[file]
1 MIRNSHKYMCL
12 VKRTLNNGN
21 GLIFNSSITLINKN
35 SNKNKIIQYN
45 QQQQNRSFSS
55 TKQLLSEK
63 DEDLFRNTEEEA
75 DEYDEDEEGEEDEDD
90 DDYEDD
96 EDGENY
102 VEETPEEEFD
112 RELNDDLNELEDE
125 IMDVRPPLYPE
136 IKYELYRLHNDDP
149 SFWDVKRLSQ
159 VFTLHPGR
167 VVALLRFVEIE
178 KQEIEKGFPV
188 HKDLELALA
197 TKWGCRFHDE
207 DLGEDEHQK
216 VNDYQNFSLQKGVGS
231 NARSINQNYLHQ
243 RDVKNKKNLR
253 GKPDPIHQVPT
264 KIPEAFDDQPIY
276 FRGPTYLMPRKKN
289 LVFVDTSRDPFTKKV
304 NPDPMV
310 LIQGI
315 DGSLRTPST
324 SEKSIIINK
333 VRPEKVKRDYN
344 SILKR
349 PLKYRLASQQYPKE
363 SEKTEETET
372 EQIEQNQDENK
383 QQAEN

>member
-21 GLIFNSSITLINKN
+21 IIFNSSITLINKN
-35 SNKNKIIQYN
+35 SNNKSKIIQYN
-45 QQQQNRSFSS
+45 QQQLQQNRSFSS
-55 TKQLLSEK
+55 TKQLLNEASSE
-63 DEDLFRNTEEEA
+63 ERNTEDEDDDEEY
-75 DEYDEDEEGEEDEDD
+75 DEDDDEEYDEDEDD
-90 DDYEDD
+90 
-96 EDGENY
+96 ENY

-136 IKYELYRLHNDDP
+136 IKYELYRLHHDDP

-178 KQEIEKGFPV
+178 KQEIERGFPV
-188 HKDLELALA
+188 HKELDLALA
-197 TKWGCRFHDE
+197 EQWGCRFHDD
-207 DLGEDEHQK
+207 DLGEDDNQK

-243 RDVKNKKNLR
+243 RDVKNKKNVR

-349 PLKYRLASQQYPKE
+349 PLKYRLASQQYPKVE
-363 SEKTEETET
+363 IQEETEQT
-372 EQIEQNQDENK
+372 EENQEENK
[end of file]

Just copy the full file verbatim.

1 MIRNSHKYMCL
12 VKRTLNNGN
21 GLIFNSSITLINKN
35 SNKNKIIQYN
45 QQQQNRSFSS
55 TKQLLSEK
63 DEDLFRNTEEEA
75 DEYDEDEEGEEDEDD
90 DDYEDD
96 EDGENY
102 VEETPEEEFD
112 RELNDDLNELEDE
125 IMDVRPPLYPE
136 IKYELYRLHNDDP
149 SFWDVKRLSQ
159 VFTLHPGR
167 VVALLRFVEIE
178 KQEIEKGFPV
188 HKDLELALA
197 TKWGCRFHDE
207 DLGEDEHQK
216 VNDYQNFSLQKGVGS
231 NARSINQNYLHQ
243 RDVKNKKNLR
253 GKPDPIHQVPT
264 KIPEAFDDQPIY
276 FRGPTYLMPRKKN
289 LVFVDTSRDPFTKKV
304 NPDPMV
310 LIQGI
315 DGSLRTPST
324 SEKSIIINK
333 VRPEKVKRDYN
344 SILKR
349 PLKYRLASQQYPKE
363 SEKTEETET
372 EQIEQNQDENK
383 QQAEN

>member
-21 GLIFNSSITLINKN
+21 IIFNSSITLINKN
-35 SNKNKIIQYN
+35 SNNKSKIIQYN
-45 QQQQNRSFSS
+45 QQQLQQNRSFSS
-55 TKQLLSEK
+55 TKQLLNEASSE
-63 DEDLFRNTEEEA
+63 ERNTEDEDDDEEY
-75 DEYDEDEEGEEDEDD
+75 DEDDDEEYDEDEDD
-90 DDYEDD
+90 
-96 EDGENY
+96 ENY

-136 IKYELYRLHNDDP
+136 IKYELYRLHHDDP

-178 KQEIEKGFPV
+178 KQEIERGFPV
-188 HKDLELALA
+188 HKELDLALA
-197 TKWGCRFHDE
+197 EQWGCRFHDD
-207 DLGEDEHQK
+207 DLGEDDNQK

-243 RDVKNKKNLR
+243 RDVKNKKNVR

-349 PLKYRLASQQYPKE
+349 PLKYRLASQQYPKVE
-363 SEKTEETET
+363 IQEETEQT
-372 EQIEQNQDENK
+372 EENQEENK